Five incidents over the past year in which landmines killed or wounded people in Taiz are detailed below. For security reasons, only victims’ first names are used.
Tha’abat neighborhood, June 21, 2016
Sami, a fighter with forces opposed to the Houthis in Taiz, was wounded by an antipersonnel landmine on June 21, 2016 while walking home through Tha’abat, a residential neighborhood, according to his older brother Rami, 29. The people who rescued Sami told his brother that Sami had been walking through the neighborhood at about 7:30 a.m. when something on the ground suddenly exploded. Rami told Human Rights Watch a month later that Sami was still at the hospital as he was severely wounded by the blast, which blinded him and resulted in the amputation of both his legs below the knee. He now has trouble speaking.
Al-Zounog neighborhood, April 23, 2016
A landmine wounded Ammar, 32, a Taiz resident, in the al-Zounog neighborhood on April 23. Ammar told Human Rights Watch that he went to al-Zounog to try to recover the body of a 20-year-old friend who had been killed a few weeks earlier. No one had been able to retrieve the body, as snipers affiliated with the Houthis and allied forces were in the area.
When Ammar arrived at about 9:30 a.m., the neighborhood “was empty – all the residents had left because of the war,” he said. “Suddenly, an explosion happened… I got confused. I thought it was a grenade, so I started running and I was limping and I felt like I became shorter or I was stepping into a hole. Then I looked and I saw I was missing my left foot.” Ammar was treated at al-Rawda hospital, where the remainder of his left foot was amputated.
Al-Hasseb neighborhood, Taiz, April 1, 2016
Yaser, 23, said he was working with a demining team in al-Hasseb on April 1. The team of 10 deminers arrived at about 8 a.m.:
I was scanning a bystreet [a small street] … I saw some twigs on the ground, so I moved them, and suddenly something exploded and I didn’t feel anything, I just couldn’t move. Seconds later, the team came and took me to al-Rawda hospital. I lost two-thirds of my left foot.
Deminer Yaser, 23, wounded by a landmine in Al-Hasseb neighborhood of Taizz, Yemen, on April 1, 2016.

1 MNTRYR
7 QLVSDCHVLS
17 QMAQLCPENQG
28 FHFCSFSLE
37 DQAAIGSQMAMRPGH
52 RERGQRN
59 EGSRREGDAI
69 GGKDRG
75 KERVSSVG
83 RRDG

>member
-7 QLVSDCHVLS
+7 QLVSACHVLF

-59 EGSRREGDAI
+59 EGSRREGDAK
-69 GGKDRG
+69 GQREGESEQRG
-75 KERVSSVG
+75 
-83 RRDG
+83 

© 2016 Private
Al-Hasseb neighborhood, Taiz, March 9, 2016
On March 9, a landmine wounded Ra’ed, 27, a college student, and Qayed, 26, his brother, as they attempted to return to their family’s home in the al-Hasseb neighborhood. The family had fled in June 2015 because of the fighting. Houthi forces had occupied the neighborhood but had withdrawn, he said.
They went to their house at about 10:30 a.m., believing it was safe. They found the front door stuck shut so they walked to the back of the house. “Suddenly something exploded,” Ra’ed said. “I didn’t feel anything, but I fell down on the ground and I saw my brother also fell down, and dust was all around. I couldn’t walk, I saw my right foot was bleeding.”
Qayed tried to stop his brother’s bleeding. Hazem, a man who heard the explosion, ran toward them to help, but another mine exploded when he was five meters away and he “fell to the ground with his left leg bleeding and smashed,” Qayed said. All three men were treated at al-Thawra hospital.
I have an amputated right foot now and that is because of the landmine, as everybody later told me… It is a civilian neighborhood, and now the resistance [a reference to armed groups opposed to the Houthis and its allies] has stopped everybody [from going] to the neighborhood, because it is very contaminated with landmines.
Hazem’s left leg was also amputated.
Al-Dubab Road, outside Taiz, September 23, 2015
On September 23, six members of a family, including a child, were killed and three others wounded when their van hit an antivehicle mine. Amt al-Khalek, 27, who survived, said they had been on their way to Taiz from Sanaa to spend the Eid al-Adha holiday with their relatives.